Ok, so this recipe is nothing new or groundbreaking. You’ve probably seen plenty of zucchini roll-up recipes before (I can’t decide if they would be called zucchini rollatini or lasagna rolls or zucchini roll-ups… all are equally appropriate).
Let’s be honest, most of these zucchini roll-up recipes involve trying to make vertical slices of zucchini which, if you’ve tried it, you’ll know is no easy task. My knife skills are not nearly that good. You end up with thick, chunky, uneven slices of zucchini and lots of wasted scraps. It’s not ideal.
That’s why this new attachment from KitchenAid is blowing my mind right now. It creates beautifully thin sheets of fruits or vegetables in a matter of seconds. I was seriously impressed with just how well this attachment worked, creating perfect, even sheets of zucchini almost like magic. Another brilliantly designed product from KitchenAid to add to your kitchen arsenal.
For this recipe (created for KitchenAid’s Kitchenthusiast blog), we swapped out the typical lasagna noodle in place of zucchini sheets, and rolled it instead of layered it in a baking dish for easy assembly and serving. The filling is made with three kinds of cheese: whole milk ricotta cheese, mascarpone cheese (for maximum creaminess) and parmesan cheese for flavor. (There’s also mozzarella cheese sprinkled on top, because you really can’t have too much cheese.) Also, some chopped spinach for some added sustenance, as well as garlic for flavor and egg for structure. Go easy on the salt in the filling, since the zucchini sheets will retain much of the salt even after they’ve been patted dry.
Aside from getting nice thin slices, the biggest issue with with a recipe like this (where zucchini replaces traditional wheat pasta) is the excess water. Whereas wheat pasta absorbs water, zucchini releases it, and it can result in a watery mess if you don’t take care of some of it first.
The best way to fix that problem is to salt your zucchini first, drawing out much of the water content. While salting alone won’t remove all the water (it’s going to be thinner overall than a traditional rolled lasagna, that’s unavoidable) but it helps immensely and results in a final product that isn’t nearly as watery as if you skipped this step. Trust me.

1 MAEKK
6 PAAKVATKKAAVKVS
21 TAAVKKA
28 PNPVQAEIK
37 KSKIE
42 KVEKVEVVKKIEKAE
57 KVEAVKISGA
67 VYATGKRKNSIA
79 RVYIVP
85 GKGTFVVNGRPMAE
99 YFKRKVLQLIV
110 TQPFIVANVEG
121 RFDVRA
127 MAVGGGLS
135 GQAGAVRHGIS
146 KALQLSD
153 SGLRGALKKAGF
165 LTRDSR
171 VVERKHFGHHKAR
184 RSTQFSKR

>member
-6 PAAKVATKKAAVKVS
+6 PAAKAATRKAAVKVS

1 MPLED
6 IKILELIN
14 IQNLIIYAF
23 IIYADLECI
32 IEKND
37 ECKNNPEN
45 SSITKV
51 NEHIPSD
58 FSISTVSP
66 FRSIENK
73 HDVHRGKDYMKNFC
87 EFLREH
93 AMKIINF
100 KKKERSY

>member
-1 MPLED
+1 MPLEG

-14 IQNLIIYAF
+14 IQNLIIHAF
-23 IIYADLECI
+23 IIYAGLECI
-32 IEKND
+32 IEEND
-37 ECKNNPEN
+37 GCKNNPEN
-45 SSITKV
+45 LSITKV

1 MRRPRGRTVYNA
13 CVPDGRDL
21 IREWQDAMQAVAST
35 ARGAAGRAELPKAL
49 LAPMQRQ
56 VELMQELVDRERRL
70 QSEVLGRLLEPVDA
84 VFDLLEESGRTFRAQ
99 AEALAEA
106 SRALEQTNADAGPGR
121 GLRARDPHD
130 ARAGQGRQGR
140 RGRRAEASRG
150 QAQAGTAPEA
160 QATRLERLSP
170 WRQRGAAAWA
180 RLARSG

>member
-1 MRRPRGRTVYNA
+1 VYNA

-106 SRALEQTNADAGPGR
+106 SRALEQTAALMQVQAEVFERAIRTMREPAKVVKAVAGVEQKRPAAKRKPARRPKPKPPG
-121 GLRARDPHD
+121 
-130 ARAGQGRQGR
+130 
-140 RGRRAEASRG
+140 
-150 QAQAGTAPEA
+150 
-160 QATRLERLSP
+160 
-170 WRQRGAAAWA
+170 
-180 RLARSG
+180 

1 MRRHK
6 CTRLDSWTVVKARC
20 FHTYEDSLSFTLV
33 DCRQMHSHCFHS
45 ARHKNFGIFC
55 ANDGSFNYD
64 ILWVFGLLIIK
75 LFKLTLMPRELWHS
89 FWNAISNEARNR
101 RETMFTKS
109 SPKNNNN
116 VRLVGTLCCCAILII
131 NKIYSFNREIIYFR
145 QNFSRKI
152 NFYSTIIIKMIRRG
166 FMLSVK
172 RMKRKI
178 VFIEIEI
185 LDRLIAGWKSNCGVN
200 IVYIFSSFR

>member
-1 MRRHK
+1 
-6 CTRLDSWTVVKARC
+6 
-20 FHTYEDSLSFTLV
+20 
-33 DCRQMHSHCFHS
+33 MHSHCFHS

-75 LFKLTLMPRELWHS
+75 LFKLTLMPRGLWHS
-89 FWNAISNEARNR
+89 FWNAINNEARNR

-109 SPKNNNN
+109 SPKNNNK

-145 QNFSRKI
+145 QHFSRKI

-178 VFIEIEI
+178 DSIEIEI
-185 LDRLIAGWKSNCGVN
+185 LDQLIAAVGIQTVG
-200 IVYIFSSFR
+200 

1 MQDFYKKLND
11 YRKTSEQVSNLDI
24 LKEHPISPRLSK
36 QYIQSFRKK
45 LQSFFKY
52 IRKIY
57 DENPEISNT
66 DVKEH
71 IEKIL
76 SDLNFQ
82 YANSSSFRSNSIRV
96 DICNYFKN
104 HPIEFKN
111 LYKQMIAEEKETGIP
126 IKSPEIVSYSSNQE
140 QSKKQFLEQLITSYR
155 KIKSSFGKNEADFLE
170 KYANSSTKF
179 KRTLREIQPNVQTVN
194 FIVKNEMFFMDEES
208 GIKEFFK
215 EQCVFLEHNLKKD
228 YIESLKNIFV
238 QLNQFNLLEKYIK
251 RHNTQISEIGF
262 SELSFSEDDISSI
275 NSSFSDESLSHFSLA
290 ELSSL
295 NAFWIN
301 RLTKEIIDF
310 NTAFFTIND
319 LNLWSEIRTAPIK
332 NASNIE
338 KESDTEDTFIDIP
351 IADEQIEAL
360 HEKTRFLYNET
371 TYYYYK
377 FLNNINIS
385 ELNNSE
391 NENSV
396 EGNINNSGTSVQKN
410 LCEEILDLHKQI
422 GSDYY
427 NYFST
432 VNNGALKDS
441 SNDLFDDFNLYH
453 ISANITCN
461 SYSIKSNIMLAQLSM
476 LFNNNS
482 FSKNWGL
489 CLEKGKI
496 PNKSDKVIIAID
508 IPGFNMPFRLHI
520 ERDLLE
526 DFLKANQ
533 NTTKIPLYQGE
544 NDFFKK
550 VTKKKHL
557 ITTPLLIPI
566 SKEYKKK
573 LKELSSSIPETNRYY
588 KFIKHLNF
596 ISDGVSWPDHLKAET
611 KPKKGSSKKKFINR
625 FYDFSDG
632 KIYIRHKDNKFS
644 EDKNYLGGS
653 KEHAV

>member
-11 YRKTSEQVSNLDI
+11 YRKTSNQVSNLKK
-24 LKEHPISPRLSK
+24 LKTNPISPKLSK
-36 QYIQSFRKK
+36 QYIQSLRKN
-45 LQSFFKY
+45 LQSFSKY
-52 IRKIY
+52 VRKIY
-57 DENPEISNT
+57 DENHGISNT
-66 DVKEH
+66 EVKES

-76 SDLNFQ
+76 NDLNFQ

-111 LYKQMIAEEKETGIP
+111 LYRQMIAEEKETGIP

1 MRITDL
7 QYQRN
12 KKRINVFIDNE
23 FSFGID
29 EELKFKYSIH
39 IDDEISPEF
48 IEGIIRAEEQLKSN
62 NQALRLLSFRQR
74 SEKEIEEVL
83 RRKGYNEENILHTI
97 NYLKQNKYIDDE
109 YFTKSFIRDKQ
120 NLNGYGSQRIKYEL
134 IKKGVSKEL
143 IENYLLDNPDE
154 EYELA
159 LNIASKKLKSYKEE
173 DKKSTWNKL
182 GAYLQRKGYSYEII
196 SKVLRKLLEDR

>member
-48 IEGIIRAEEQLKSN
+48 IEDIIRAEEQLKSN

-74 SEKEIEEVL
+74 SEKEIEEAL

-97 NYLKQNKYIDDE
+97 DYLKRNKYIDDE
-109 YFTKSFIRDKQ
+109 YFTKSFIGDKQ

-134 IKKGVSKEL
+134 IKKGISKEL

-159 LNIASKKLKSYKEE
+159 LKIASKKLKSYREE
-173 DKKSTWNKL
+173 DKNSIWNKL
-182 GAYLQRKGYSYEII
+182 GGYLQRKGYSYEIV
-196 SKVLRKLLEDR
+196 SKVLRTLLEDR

Just remember that your zucchini, even after you pat it try to remove the water, will be thoroughly salted, so go easy on the salt in the filling to compensate.
While normally I seek out the smaller, more tender zucchini for cooking, this is one situation where bigger is better. Look for the biggest, straightest zucchini you can find. Zucchini that is too skinny or curved won’t work as well with this attachment.
Beyond healthy, low-carb noodle replacements, this brilliant attachment opens up worlds of culinary possibilities. I mean, apples? Potatoes? Cucumber? I can think of a dozen ways to use it right off the bat!
Get the full recipe on the Kitchenthusiast blog »
This recipe was created in partnership with KitchenAid®. All opinions are my own. Be sure to share your take on this recipes on Instagram using #MadeWithKitchenAid for a chance to be featured on the @KitchenAidUSA account!
Zucchini Lasagna Rolls with Spinach & Ricotta Filling
Zucchini lasagna rolls with a creamy spinach and ricotta filling will be your new favorite low-carb, gluten-free weeknight meal: you won’t even miss the noodles!
- 2 pounds zucchini (2 large zucchini)
- kosher salt, for sprinkling
- 16 ounces whole milk ricotta cheese, grated (2 cups grated)
- 4 ounces (1/2 cup) mascarpone cheese
- 1 ounce parmesan cheese (about 1/2 cup grated)
- 1 large egg
- 2 cups packed fresh baby spinach, finely chopped
- 4 garlic gloves, minced
- 1/4 teaspoon kosher salt
- 1/4 teaspoon freshly ground black pepper
- 2 cups marinara sauce
- 2 ounces mozzarella cheese (about 2/3 cup grated)
- Preheat oven to 375 degrees F.
- Connect your KitchenAid® Vegetable Sheet Attachment to your stand mixer. Cut off ends of zucchini and cut into two even sections approximately 3-to-4″ in length. Position thin cutting blade in place. Turn mixer to speed 2, and slowly release the blade using the release lever to cut into one long thin sheet. Discard ends, then cut into 8-to-9-inch-long pieces. Repeat with remaining zucchini; you should end up with 12 pieces.
- Line two baking sheets with paper towels. Lay zucchini pieces in a single layer on baking sheets with as little overlap as possible. Sprinkle about 1/2 teaspoon of kosher salt generously over zucchini. Let sit for 10 minutes or until water begins to bead on the surface; blot dry with a paper towel. Flip zucchini pieces, then salt other side and repeat this process again to draw out as much water as possible.
- While zucchini is sitting, prepare your filling: In a bowl, combine ricotta, mascarpone, and parmesan cheeses along with egg. Stir well to combine. Fold in spinach and garlic, and season with salt and pepper (go easy on the salt since the zucchini itself is already salted).